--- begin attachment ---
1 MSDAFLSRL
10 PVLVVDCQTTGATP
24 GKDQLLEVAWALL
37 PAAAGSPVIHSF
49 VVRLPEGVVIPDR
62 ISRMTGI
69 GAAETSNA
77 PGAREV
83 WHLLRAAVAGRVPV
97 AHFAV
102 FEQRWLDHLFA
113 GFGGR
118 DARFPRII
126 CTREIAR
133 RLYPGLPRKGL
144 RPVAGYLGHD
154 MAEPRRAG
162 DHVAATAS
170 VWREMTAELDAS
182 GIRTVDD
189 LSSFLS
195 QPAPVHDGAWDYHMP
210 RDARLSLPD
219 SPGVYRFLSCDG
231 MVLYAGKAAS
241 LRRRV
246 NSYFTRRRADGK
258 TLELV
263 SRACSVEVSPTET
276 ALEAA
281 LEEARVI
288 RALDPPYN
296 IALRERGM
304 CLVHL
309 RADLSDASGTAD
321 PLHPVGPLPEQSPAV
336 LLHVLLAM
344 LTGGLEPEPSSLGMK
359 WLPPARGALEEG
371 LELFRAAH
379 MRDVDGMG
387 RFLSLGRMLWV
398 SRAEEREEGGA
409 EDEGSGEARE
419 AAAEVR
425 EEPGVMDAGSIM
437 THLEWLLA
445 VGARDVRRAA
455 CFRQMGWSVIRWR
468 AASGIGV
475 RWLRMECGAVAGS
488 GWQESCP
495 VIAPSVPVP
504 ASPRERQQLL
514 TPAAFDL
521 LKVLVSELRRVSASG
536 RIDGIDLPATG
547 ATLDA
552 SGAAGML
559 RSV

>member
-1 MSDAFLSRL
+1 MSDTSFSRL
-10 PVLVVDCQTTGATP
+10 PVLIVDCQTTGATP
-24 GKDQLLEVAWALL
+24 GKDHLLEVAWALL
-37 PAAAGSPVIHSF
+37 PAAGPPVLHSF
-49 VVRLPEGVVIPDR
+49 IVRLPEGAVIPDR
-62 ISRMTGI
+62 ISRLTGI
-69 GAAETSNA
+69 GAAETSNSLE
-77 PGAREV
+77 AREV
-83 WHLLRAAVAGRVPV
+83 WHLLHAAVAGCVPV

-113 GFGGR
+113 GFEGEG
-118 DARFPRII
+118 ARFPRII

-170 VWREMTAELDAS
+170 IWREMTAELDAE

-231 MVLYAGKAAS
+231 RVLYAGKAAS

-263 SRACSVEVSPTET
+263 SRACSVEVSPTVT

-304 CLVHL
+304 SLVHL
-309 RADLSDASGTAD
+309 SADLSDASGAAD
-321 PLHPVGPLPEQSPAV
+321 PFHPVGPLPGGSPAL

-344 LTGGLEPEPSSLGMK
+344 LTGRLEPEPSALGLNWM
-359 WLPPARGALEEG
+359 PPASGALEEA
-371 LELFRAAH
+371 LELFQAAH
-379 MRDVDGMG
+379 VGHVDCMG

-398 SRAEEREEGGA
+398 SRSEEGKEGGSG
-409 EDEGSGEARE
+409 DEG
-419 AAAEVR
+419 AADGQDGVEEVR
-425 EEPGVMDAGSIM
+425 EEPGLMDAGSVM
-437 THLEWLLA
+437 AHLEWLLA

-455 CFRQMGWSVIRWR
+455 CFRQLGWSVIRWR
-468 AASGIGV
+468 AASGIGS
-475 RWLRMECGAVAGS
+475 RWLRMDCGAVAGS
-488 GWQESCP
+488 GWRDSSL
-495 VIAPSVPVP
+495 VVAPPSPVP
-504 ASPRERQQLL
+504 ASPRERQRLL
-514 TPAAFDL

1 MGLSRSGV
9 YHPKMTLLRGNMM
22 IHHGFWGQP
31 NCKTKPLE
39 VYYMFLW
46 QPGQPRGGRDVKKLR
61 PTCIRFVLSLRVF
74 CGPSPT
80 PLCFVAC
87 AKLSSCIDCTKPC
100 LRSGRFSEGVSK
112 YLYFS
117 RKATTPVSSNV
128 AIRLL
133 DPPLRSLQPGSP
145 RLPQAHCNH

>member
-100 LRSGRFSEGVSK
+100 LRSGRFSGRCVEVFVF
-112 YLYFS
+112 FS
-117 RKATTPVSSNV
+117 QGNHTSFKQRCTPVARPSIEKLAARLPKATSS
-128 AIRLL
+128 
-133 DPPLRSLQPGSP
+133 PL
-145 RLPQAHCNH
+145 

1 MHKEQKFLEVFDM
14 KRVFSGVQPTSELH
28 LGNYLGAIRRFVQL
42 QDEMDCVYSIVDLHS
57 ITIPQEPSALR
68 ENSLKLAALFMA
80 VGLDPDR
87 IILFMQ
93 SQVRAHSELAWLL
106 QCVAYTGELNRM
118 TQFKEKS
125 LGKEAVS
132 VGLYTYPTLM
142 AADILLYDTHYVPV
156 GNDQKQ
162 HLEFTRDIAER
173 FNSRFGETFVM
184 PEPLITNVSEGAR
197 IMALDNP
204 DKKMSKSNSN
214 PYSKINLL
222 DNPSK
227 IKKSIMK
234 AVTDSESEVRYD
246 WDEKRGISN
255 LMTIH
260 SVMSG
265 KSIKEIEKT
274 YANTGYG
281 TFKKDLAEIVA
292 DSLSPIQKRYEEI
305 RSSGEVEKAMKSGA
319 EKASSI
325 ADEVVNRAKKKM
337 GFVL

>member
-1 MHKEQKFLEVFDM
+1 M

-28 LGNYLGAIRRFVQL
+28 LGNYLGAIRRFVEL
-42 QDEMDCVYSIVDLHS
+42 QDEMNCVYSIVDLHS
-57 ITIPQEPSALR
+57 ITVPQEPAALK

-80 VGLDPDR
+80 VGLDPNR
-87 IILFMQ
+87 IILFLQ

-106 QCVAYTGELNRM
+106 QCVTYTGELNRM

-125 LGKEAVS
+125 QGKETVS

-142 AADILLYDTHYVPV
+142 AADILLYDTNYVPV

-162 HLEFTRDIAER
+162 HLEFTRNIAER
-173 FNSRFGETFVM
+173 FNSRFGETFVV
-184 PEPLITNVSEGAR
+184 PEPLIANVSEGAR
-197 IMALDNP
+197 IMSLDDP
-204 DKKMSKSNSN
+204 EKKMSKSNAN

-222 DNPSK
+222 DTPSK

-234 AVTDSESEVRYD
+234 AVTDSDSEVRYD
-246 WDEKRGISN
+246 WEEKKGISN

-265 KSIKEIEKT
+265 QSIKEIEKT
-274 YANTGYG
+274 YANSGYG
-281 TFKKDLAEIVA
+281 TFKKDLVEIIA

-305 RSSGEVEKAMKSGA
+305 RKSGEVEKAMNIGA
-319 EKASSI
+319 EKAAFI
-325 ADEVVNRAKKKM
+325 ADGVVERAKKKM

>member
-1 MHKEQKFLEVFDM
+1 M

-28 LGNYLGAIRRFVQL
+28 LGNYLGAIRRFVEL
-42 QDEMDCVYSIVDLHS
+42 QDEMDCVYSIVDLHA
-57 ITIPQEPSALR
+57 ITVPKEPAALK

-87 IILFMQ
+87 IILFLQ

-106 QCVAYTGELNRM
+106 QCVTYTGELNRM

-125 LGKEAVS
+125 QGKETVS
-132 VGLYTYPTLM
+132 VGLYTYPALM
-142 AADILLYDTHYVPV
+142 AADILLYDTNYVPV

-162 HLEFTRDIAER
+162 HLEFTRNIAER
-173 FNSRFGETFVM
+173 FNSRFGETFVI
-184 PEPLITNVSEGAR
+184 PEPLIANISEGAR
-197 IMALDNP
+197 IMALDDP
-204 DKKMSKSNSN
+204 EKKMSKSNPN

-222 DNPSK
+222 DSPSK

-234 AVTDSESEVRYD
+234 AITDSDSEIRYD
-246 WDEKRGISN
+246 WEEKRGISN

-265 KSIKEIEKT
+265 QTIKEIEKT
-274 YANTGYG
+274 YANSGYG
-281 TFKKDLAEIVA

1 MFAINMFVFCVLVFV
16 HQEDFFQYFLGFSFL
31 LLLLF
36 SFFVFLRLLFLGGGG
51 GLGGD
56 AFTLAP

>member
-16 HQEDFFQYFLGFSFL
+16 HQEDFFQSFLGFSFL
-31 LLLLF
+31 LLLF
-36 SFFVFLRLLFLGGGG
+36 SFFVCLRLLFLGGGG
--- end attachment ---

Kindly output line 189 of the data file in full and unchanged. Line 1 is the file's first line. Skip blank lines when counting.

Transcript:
325 ADEVVNRAKKKM